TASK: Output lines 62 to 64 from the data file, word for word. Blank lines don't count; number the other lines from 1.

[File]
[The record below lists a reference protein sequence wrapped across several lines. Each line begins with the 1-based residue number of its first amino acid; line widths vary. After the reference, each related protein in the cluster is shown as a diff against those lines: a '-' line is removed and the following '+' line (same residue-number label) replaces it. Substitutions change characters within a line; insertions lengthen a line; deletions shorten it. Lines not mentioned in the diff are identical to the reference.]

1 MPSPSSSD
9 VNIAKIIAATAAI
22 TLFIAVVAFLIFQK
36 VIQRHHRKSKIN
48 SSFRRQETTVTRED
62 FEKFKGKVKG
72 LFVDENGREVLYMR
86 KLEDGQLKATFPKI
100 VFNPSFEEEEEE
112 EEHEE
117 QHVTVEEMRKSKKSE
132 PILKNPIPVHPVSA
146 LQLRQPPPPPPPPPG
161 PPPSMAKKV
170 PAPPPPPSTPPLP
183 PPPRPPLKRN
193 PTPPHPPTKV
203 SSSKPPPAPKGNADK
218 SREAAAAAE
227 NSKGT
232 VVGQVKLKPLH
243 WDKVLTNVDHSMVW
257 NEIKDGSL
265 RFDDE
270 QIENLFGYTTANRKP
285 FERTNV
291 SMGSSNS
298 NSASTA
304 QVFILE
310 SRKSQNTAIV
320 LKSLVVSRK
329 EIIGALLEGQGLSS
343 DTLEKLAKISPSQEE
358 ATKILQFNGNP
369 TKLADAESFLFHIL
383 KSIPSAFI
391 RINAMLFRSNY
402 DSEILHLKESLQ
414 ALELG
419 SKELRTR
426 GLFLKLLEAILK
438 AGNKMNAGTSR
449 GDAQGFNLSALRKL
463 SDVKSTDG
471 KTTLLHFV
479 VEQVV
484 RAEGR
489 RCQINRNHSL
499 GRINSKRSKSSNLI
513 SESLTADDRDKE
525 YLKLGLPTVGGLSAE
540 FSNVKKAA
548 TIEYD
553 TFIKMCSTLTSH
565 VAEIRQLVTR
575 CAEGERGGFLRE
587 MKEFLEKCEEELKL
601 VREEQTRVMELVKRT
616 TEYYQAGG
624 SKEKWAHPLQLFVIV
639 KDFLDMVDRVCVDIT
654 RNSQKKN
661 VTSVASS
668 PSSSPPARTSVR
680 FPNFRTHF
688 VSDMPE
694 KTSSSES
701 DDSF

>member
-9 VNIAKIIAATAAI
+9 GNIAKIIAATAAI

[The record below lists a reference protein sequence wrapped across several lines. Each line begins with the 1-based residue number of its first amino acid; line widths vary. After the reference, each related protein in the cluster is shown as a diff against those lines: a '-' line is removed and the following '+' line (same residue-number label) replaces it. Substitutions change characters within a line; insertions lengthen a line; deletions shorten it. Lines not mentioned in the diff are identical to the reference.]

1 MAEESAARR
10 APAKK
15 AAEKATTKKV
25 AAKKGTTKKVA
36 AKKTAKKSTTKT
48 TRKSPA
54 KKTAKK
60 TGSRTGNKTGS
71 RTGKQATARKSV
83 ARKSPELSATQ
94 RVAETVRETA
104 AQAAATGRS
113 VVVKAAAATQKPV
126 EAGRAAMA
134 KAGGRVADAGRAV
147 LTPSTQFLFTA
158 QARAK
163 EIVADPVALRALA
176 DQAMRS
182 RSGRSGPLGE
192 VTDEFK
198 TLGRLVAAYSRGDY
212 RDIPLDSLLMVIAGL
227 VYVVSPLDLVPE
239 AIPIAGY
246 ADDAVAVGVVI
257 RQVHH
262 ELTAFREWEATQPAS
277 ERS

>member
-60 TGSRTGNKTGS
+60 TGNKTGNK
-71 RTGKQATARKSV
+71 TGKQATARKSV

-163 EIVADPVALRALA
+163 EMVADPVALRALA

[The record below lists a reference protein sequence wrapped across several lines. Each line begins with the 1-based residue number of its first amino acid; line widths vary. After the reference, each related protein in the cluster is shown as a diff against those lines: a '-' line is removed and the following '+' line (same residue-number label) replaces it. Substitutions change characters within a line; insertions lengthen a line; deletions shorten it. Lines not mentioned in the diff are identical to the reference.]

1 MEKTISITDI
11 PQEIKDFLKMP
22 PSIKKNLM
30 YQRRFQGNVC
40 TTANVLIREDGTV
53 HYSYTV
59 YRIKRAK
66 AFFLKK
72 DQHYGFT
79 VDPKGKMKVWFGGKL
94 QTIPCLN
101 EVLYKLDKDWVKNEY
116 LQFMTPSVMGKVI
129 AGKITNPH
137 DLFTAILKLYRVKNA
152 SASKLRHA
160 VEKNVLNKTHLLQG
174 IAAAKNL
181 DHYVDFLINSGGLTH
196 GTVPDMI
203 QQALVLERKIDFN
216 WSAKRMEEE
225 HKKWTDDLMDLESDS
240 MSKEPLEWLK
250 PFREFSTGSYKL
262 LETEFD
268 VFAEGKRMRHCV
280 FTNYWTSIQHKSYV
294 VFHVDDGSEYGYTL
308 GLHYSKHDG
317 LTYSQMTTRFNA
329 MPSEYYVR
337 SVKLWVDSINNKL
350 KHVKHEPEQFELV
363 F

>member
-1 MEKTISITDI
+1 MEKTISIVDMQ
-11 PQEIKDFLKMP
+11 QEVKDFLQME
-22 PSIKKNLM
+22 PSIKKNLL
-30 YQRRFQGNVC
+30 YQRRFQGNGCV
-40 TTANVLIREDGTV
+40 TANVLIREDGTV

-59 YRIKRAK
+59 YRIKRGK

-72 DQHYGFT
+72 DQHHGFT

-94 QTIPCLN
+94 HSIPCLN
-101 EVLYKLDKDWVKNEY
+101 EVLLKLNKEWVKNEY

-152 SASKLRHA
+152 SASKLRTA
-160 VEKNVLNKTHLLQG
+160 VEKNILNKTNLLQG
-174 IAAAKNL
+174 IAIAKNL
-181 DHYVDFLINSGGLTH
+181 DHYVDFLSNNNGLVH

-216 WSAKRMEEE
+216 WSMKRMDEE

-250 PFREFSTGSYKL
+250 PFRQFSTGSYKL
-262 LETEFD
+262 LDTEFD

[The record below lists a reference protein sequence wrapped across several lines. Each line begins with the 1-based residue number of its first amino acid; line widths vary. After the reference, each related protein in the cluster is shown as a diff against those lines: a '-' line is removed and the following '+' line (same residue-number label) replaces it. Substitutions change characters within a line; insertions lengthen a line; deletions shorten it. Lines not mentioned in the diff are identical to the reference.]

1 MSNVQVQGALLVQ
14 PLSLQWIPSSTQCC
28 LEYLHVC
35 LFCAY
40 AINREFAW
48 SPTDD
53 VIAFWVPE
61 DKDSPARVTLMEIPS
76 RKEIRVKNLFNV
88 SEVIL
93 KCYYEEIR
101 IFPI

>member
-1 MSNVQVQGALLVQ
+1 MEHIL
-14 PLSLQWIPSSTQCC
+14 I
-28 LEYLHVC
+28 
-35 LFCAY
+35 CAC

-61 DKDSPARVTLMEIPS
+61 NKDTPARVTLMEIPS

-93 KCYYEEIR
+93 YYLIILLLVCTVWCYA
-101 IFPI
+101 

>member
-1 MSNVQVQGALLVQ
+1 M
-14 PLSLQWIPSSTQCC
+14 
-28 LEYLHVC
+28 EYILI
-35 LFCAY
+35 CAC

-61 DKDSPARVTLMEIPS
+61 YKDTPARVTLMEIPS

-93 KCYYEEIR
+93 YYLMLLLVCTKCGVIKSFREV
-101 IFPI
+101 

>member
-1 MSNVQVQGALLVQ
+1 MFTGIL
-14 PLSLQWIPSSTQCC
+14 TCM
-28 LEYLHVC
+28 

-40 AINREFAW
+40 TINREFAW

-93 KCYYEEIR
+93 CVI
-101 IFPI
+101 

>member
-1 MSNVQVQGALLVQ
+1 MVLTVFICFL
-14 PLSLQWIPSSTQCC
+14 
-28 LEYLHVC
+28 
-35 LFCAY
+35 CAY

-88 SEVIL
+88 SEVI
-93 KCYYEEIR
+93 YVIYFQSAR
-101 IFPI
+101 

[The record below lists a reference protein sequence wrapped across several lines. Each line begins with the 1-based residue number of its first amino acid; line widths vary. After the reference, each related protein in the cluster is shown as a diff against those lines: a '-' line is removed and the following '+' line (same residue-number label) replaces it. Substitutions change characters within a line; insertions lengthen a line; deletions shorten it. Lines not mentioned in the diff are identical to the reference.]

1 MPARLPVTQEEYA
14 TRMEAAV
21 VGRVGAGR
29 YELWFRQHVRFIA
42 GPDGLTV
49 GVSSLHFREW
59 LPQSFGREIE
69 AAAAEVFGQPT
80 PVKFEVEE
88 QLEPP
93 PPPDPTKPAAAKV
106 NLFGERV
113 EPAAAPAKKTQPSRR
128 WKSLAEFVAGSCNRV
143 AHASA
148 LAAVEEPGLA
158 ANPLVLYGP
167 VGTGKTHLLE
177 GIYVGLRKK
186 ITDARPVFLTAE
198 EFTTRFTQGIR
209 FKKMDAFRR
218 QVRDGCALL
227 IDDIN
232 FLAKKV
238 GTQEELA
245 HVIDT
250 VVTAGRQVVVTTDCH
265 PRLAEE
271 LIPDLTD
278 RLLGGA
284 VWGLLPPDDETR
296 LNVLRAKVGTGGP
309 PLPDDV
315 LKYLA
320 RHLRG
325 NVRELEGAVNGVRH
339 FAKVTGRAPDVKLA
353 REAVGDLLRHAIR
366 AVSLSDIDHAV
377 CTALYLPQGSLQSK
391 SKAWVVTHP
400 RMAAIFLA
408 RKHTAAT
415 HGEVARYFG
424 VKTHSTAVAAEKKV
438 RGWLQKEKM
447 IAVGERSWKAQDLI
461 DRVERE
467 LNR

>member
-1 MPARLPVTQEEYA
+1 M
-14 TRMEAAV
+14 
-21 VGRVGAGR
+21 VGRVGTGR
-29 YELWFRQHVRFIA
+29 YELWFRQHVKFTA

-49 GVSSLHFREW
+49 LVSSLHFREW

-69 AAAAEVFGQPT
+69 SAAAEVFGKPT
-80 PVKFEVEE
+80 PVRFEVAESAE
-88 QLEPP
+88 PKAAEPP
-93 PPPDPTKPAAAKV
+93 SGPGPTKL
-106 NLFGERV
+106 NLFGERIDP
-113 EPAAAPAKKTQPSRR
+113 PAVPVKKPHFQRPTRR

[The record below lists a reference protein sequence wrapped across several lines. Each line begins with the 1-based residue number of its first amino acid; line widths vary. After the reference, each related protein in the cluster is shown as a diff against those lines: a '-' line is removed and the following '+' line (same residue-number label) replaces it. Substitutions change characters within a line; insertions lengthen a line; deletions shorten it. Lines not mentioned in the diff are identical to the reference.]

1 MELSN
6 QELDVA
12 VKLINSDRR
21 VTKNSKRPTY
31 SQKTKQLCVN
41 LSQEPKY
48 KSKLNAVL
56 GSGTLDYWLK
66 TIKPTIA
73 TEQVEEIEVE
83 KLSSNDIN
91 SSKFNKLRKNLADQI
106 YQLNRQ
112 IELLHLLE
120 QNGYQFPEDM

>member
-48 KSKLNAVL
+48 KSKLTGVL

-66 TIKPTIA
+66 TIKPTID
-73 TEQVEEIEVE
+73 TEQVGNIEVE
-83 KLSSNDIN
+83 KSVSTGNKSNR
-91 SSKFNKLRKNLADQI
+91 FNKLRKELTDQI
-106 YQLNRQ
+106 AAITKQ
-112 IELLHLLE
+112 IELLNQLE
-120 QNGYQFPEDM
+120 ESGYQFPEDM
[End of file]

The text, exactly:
639 KDFLDMVDRVCVDIT
654 RNSQKKN
661 VTSVASS